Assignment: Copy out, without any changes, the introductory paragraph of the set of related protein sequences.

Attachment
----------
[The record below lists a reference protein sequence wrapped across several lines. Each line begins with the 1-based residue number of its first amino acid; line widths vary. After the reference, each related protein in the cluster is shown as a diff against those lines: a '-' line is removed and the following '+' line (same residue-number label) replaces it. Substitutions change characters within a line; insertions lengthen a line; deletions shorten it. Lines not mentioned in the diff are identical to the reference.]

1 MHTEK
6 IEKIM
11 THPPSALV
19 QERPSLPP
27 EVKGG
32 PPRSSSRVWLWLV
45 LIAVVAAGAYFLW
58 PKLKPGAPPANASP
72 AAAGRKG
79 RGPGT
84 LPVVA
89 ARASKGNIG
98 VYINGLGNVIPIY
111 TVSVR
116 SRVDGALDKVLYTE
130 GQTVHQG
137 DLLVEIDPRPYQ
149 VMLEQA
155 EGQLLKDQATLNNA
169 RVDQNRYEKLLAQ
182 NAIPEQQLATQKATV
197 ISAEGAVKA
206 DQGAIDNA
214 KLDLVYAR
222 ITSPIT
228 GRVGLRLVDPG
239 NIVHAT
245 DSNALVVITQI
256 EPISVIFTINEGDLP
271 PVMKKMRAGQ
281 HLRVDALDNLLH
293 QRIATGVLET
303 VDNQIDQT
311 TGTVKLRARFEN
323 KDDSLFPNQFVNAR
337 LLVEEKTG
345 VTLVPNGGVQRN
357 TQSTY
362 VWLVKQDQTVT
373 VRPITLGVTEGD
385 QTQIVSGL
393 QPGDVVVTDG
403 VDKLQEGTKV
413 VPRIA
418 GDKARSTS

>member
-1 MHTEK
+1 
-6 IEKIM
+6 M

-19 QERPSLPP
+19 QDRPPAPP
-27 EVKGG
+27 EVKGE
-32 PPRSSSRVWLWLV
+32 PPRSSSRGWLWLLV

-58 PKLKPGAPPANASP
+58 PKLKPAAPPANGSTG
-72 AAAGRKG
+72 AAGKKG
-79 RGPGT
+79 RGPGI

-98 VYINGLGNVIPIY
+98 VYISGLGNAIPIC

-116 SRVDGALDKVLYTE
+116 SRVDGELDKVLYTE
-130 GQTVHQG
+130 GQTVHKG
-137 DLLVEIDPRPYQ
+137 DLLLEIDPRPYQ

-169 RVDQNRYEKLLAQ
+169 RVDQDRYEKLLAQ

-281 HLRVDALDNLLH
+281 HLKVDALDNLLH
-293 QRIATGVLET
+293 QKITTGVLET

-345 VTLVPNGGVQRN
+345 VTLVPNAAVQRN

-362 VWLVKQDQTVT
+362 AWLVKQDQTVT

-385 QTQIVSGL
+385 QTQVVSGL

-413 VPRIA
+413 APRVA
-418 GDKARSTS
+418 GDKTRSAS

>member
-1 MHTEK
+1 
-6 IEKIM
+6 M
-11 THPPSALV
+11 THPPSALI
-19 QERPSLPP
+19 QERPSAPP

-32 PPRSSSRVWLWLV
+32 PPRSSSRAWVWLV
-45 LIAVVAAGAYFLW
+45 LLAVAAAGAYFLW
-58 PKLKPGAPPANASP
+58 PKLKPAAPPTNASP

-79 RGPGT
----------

[The record below lists a reference protein sequence wrapped across several lines. Each line begins with the 1-based residue number of its first amino acid; line widths vary. After the reference, each related protein in the cluster is shown as a diff against those lines: a '-' line is removed and the following '+' line (same residue-number label) replaces it. Substitutions change characters within a line; insertions lengthen a line; deletions shorten it. Lines not mentioned in the diff are identical to the reference.]